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“The only thing necessary for these diseases to the triumph is for good people and governments to do nothing.”


Blood Borne Liver Disease: Hepatitis C

Ian Maclean Smith, M.D.
Emeritus Professor
Department of Internal Medicine
University of Iowa Hospitals and Clinics
First Published: September 2001
Last Revised: September 2001
Peer Review Status: Internally Peer Reviewed

Hepatitis C used to be called Non A Non B hepatitis in the early 1970s because we had blood tests for Hepatitis A and B so anything left over was Non A Non B. The cause of most of these jaundice cases was found in 1989 and was called Hepatitis C virus or Hepatitis C Virus. When blood is passed from person to person, even in the minutest quantities. Hepatitis C Virus can be passed. After World War II there was a successful campaign in Egypt to eradicate or lessen schistosomiasis, a serious worm disease, but as a byproduct of the reuse of syringes, 15% of Egyptians are now Hepatitis C Virus positive.

Worldwide 1.8% of people (over 4 million in the United States) are infected or blood test positive for Hepatitis C Virus. About 30,000 per million people develop the disease each year but this is down from a previous high of 180,000 per million. Most of this is due to making blood transfusions free of the hepatitis C virus. Some patients recover spontaneously but 75% develop chronic disease so Hepatitis C Virus cases accumulate and the number of positive patients is rising. The cost to the United States is $5.5 billion yearly.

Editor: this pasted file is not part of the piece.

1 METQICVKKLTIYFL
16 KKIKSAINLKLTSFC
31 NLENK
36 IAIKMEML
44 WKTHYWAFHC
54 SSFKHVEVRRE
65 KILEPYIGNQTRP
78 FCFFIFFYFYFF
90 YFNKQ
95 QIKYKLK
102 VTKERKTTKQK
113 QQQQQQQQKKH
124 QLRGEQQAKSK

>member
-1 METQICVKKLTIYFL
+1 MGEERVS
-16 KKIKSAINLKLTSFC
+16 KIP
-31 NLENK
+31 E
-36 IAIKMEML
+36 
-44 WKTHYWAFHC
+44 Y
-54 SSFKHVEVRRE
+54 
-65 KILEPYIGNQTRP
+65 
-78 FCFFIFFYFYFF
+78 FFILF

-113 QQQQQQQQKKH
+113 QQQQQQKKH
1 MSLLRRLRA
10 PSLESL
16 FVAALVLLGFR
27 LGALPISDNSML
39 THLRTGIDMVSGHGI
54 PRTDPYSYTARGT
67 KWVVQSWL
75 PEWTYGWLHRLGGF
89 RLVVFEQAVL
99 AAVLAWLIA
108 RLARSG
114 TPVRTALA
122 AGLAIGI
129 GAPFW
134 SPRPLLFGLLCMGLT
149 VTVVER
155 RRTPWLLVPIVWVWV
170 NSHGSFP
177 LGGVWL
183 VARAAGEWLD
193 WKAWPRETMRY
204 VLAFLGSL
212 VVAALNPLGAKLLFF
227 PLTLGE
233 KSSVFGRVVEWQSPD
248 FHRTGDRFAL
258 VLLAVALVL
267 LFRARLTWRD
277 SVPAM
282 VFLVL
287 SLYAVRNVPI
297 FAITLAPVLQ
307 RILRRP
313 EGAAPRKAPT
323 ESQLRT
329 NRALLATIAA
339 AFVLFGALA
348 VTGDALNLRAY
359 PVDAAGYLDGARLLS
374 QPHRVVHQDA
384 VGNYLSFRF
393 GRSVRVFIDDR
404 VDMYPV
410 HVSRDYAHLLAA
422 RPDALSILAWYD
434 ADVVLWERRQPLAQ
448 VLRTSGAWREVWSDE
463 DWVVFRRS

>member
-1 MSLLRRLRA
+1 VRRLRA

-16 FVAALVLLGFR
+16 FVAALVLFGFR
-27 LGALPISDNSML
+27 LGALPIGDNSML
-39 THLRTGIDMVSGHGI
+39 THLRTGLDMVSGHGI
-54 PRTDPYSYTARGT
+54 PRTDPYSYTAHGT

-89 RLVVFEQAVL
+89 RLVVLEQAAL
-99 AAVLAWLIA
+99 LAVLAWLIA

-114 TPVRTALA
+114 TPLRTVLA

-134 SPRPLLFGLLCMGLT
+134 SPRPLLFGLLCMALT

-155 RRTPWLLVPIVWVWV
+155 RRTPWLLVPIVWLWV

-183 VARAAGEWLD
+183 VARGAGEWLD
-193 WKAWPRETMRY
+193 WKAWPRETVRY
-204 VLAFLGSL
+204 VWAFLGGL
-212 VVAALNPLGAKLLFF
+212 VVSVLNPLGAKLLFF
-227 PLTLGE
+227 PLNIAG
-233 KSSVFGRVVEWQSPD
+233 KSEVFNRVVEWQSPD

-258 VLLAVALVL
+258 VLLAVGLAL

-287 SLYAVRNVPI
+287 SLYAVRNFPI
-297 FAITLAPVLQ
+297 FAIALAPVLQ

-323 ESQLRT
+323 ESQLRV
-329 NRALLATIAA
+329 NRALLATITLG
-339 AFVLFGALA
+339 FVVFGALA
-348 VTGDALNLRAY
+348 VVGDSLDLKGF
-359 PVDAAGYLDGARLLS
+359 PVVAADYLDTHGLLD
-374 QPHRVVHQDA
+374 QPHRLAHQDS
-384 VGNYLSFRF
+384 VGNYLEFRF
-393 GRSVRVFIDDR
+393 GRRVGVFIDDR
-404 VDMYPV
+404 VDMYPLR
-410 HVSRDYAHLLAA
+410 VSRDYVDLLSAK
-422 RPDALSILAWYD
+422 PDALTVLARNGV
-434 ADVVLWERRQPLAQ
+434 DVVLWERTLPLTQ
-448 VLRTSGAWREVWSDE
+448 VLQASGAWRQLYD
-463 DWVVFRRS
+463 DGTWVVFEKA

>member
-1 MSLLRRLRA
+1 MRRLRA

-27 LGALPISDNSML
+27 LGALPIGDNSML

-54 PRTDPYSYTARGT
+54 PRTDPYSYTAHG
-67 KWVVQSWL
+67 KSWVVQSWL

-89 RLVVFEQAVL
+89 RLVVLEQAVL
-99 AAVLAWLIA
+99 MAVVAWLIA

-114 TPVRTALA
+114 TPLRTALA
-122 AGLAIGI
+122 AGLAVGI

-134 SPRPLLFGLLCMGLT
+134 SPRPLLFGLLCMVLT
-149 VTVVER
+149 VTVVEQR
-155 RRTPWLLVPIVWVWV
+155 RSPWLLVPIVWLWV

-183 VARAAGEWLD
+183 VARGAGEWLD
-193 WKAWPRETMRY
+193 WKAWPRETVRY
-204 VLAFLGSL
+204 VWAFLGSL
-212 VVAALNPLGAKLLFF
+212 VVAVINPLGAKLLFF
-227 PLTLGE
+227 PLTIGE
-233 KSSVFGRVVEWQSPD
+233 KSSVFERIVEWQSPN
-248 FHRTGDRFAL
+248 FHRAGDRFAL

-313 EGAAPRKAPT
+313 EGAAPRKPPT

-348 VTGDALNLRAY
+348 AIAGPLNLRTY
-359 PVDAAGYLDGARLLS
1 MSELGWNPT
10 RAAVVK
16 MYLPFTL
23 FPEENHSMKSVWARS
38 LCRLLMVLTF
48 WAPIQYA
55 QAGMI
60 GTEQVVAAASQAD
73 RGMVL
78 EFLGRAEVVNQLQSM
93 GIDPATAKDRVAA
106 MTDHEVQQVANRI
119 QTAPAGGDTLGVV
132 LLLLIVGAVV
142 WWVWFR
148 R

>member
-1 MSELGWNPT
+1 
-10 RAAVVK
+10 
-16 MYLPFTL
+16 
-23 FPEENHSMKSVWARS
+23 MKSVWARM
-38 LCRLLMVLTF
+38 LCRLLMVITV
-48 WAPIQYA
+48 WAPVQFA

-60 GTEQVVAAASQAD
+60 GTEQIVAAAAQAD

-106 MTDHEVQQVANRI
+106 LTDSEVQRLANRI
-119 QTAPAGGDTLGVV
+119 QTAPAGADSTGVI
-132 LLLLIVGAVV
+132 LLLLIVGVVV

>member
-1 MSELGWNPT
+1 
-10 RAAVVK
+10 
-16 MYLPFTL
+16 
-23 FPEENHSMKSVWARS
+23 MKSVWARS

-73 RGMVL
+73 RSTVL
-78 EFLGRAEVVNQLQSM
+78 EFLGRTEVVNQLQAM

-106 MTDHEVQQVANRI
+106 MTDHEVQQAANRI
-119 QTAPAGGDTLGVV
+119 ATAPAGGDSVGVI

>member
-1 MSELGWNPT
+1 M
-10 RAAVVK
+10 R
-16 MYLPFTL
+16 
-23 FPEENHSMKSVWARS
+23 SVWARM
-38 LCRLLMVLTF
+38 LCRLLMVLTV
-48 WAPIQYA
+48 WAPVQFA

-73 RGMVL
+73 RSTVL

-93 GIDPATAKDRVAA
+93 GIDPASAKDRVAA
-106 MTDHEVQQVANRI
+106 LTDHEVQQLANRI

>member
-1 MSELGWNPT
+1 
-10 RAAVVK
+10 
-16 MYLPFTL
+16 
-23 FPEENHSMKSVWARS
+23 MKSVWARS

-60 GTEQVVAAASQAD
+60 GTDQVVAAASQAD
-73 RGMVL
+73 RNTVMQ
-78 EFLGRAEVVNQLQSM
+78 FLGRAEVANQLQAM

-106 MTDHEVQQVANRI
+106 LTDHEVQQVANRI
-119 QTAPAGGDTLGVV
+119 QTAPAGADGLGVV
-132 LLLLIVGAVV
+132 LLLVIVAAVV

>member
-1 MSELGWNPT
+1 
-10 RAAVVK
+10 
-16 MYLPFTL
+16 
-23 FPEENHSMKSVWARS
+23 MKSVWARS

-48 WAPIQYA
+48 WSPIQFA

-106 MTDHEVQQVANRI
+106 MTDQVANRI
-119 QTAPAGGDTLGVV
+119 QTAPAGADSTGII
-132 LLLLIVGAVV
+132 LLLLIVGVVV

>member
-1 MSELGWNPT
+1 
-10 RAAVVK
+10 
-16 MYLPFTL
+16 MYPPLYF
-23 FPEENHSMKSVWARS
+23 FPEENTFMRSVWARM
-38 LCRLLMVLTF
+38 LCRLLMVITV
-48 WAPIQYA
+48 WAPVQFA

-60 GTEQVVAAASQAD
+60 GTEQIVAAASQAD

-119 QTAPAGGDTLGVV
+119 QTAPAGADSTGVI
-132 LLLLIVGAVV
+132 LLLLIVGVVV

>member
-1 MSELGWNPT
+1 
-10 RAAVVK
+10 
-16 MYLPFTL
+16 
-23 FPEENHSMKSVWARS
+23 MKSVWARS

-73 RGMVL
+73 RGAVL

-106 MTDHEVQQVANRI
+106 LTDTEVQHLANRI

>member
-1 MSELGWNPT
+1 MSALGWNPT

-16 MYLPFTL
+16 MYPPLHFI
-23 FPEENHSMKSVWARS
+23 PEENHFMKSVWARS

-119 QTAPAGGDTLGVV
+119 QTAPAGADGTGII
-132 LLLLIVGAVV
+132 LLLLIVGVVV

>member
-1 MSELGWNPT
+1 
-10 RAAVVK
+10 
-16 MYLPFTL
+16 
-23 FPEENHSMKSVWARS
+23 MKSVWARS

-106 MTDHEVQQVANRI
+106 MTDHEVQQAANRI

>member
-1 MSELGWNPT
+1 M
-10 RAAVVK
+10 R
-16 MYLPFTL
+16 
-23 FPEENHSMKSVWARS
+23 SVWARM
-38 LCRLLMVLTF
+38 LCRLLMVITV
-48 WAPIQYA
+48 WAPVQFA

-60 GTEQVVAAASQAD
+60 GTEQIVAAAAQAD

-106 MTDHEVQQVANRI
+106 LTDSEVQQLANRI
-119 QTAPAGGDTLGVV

Why should we worry? In 20 years 20% of chronic hepatitis C patients develop cirrhosis or chronic scarring of the liver interfering with its internal circulation. Liver failure occurs in 3% in 20 years. In addition 4% develop cancer of the liver in the same time, which is usually fatal. Hepatitis C patients make up a large percentage of patients needing liver transplantation. These serious outcome figures are worse if the patient is male, is older at onset, drinks much alcohol or develops another hepatitis in addition, usually type B. HIV (AIDS) also makes Hepatitis C Virus disease worse. The virus comes in 6 different genetic strains. Genotype 1 does worst and Genotypes 2 and 3 do best with treatment.

Hepatitis C is often hidden. Jaundice is rare (25%) as are other symptoms commonly seen with Hepatitis A or B. These patients are diagnosed by abnormal liver function blood tests, often when volunteering blood donations, then by specific tests for Hepatitis C Virus. In addition, patients should have a liver biopsy to tell exactly where in the continuum of the disease they are and what they can expect in the future. The extent of scarring in the biopsy will tell the doctor when cirrhosis, liver failure or liver cancer can be expected and who is likely to respond to treatment. The goal is to eradicate the virus. Complications take years to develop so many patients are elderly.


Treatment is with a combination of alpha interferon (subcutaneously) and an antiviral drug called ribavirin (orally). Adverse reactions are common and patients should be followed carefully. Overall 61% are cured. Genotypes 1 and 2 of the virus do especially well and almost 90% of them are cured. Treatment promises less cirrhosis, less liver failure, less liver cancer and a better quality of life. The first few treatments give a severe flu like reaction while many virus particles are being destroyed. These very uncomfortable reactions become progressively less severe with time. In some elderly patients with mild disease by biopsy the patient and doctor may opt for reevaluation in 3 to 5 years by liver biopsy rather than immediate treatment